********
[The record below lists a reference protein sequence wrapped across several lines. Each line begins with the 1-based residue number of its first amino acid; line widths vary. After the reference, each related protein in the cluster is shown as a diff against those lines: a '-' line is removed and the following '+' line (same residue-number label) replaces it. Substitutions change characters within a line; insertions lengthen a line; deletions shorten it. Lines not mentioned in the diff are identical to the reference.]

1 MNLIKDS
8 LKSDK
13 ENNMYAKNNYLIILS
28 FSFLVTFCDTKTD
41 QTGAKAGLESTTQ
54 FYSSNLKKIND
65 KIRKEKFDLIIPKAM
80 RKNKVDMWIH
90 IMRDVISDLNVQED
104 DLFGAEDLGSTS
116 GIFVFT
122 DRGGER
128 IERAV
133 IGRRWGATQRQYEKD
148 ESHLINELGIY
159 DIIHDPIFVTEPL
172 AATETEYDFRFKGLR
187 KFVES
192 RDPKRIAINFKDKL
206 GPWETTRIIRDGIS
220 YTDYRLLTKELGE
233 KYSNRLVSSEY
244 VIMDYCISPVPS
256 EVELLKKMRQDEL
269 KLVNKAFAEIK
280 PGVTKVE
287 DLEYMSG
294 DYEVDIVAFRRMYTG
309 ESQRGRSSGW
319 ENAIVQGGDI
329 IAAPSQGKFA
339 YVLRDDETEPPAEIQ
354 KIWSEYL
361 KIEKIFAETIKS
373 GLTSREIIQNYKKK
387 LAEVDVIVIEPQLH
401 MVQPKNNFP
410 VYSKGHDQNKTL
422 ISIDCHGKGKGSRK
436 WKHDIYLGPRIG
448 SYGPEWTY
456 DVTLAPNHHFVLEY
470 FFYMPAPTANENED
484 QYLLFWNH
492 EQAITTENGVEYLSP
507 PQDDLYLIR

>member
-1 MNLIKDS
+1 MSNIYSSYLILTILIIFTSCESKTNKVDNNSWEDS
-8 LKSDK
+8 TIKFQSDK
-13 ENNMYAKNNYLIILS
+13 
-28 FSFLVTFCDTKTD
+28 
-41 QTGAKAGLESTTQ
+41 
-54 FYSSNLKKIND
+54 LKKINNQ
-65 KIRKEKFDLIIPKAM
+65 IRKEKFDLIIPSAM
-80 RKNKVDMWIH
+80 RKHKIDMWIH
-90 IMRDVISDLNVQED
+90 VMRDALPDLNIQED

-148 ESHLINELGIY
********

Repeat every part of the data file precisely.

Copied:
[The record below lists a reference protein sequence wrapped across several lines. Each line begins with the 1-based residue number of its first amino acid; line widths vary. After the reference, each related protein in the cluster is shown as a diff against those lines: a '-' line is removed and the following '+' line (same residue-number label) replaces it. Substitutions change characters within a line; insertions lengthen a line; deletions shorten it. Lines not mentioned in the diff are identical to the reference.]

1 MNLIKDS
8 LKSDK
13 ENNMYAKNNYLIILS
28 FSFLVTFCDTKTD
41 QTGAKAGLESTTQ
54 FYSSNLKKIND
65 KIRKEKFDLIIPKAM
80 RKNKVDMWIH
90 IMRDVISDLNVQED
104 DLFGAEDLGSTS
116 GIFVFT
122 DRGGER
128 IERAV
133 IGRRWGATQRQYEKD
148 ESHLINELGIY
159 DIIHDPIFVTEPL
172 AATETEYDFRFKGLR
187 KFVES
192 RDPKRIAINFKDKL
206 GPWETTRIIRDGIS
220 YTDYRLLTKELGE
233 KYSNRLVSSEY
244 VIMDYCISPVPS
256 EVELLKKMRQDEL
269 KLVNKAFAEIK
280 PGVTKVE
287 DLEYMSG
294 DYEVDIVAFRRMYTG
309 ESQRGRSSGW
319 ENAIVQGGDI
329 IAAPSQGKFA
339 YVLRDDETEPPAEIQ
354 KIWSEYL
361 KIEKIFAETIKS
373 GLTSREIIQNYKKK
387 LAEVDVIVIEPQLH
401 MVQPKNNFP
410 VYSKGHDQNKTL
422 ISIDCHGKGKGSRK
436 WKHDIYLGPRIG
448 SYGPEWTY
456 DVTLAPNHHFVLEY
470 FFYMPAPTANENED
484 QYLLFWNH
492 EQAITTENGVEYLSP
507 PQDDLYLIR

>member
-1 MNLIKDS
+1 MSNIYSSYLILTILIIFTSCESKTNKVDNNSWEDS
-8 LKSDK
+8 TIKFQSDK
-13 ENNMYAKNNYLIILS
+13 
-28 FSFLVTFCDTKTD
+28 
-41 QTGAKAGLESTTQ
+41 
-54 FYSSNLKKIND
+54 LKKINNQ
-65 KIRKEKFDLIIPKAM
+65 IRKEKFDLIIPSAM
-80 RKNKVDMWIH
+80 RKHKIDMWIH
-90 IMRDVISDLNVQED
+90 VMRDALPDLNIQED

-148 ESHLINELGIY